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I'm a Coq newbie and I'd like to prove that the inclusion relation is antisymmetric, that is: $\forall x\forall y(x\subseteq y\land y\subseteq x\rightarrow x=y)$.

I wrote the following thing:

Section Test.
Variable set : Type.
Variable element : set -> set -> Prop.
Definition subset (x:set) (y:set) := forall z:set, element z x -> element z y.
Axiom equality : forall x y:set, x = y <-> forall z:set, element z x <-> element z y.
Theorem inclusion_is_antisymmetric : forall x y:set, subset x y /\ subset y x -> x = y.
Proof.
intros a b.
unfold subset.
intro H.
destruct H as [H0 H1].

At this point I get the following output:

1 subgoal
set : Type
element : set -> set -> Prop
a : set
b : set
H0 : forall z : set, element z a -> element z b
H1 : forall z : set, element z b -> element z a
______________________________________(1/1)
a = b

I'm stuck now because I don't know how to:

  • change the goal from $a=b$ to $\forall z(z\in a\leftrightarrow z\in b)$ and then to $c\in a\leftrightarrow c\in b$
  • change H0 from $\forall z(z\in a\rightarrow z\in b)$ to $c\in a\rightarrow c\in b$
  • change H1 from $\forall z(z\in b\rightarrow z\in c)$ to $c\in b\rightarrow c\in a$

That is, I know how to prove this theorem on paper but not with Coq.

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  • 2
    $\begingroup$ I think rewrite equality should get you one step further, after adding Require Import Setoid to the top of your script. $\endgroup$ – Dave Clarke Jul 12 '11 at 11:56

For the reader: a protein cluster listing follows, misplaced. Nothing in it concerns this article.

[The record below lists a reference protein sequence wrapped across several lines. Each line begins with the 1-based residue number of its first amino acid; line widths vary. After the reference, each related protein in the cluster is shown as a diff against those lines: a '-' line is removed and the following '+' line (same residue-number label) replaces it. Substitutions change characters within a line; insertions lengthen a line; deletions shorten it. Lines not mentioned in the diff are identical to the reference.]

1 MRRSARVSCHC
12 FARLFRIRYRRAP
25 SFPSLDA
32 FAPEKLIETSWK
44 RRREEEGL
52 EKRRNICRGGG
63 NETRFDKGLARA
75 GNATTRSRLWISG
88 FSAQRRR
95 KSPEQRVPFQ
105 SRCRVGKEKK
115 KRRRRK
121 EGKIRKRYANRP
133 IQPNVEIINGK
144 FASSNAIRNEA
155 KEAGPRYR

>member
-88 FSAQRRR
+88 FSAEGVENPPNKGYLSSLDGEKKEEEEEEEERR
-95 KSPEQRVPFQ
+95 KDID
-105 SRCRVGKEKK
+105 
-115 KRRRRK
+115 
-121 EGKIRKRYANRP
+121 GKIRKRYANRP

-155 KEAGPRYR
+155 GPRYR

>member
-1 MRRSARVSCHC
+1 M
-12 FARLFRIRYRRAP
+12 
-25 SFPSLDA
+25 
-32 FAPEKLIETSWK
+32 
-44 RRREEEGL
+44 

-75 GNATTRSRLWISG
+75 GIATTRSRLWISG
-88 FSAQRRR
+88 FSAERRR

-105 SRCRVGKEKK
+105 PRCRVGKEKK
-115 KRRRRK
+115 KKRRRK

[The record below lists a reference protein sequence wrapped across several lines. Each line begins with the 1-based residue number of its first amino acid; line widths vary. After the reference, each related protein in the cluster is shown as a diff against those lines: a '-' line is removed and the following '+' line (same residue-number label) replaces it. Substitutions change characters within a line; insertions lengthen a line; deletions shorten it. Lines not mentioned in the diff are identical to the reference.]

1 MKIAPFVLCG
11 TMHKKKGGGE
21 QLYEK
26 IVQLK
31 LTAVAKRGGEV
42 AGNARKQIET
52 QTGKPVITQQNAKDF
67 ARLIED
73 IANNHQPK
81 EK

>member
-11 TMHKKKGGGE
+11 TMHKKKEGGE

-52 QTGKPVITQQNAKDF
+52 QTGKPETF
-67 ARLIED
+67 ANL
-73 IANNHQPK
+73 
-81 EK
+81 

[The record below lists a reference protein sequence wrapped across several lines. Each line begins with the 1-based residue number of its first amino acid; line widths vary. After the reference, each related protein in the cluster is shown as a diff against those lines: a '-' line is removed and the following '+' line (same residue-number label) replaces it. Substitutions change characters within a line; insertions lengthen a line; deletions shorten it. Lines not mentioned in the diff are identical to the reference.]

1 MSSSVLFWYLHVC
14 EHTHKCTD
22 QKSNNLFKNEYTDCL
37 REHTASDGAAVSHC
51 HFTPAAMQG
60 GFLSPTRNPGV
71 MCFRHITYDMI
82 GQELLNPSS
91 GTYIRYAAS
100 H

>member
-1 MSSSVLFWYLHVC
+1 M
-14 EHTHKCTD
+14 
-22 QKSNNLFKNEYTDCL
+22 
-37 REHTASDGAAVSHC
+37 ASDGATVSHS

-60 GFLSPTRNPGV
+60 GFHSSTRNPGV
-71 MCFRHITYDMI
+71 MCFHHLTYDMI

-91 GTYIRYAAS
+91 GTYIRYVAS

• $\begingroup$ Thank you. I managed to finish the proof by adding: rewrite equality. intro c. split. apply H0. apply H1. Still, I'd like to know if there is any other way of doing this, for example without having to import "Setoid". $\endgroup$ – gbo4 Jul 12 '11 at 12:07
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Theorem inclusion_is_antisymmetric : forall x y:set, subset x y /\ subset y x -> x = y.
Proof.
  firstorder using equality.
Qed.
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An alternative answer, that only uses basic tactics:

Theorem inclusion_is_antisymmetric : forall x y:set, subset x y /\ subset y x -> x = y. Proof. intros x y H. inversion H. apply equality. split. apply H0. apply H1. Qed.

For those that don't want to run it through Coq, the proof is fairly obvious, the equality axiom is literally the antecedent subset x y /\ subset y x with a little bit of obfuscation (the quantification is in sort of the wrong spot, and we can effectively move it with the split).

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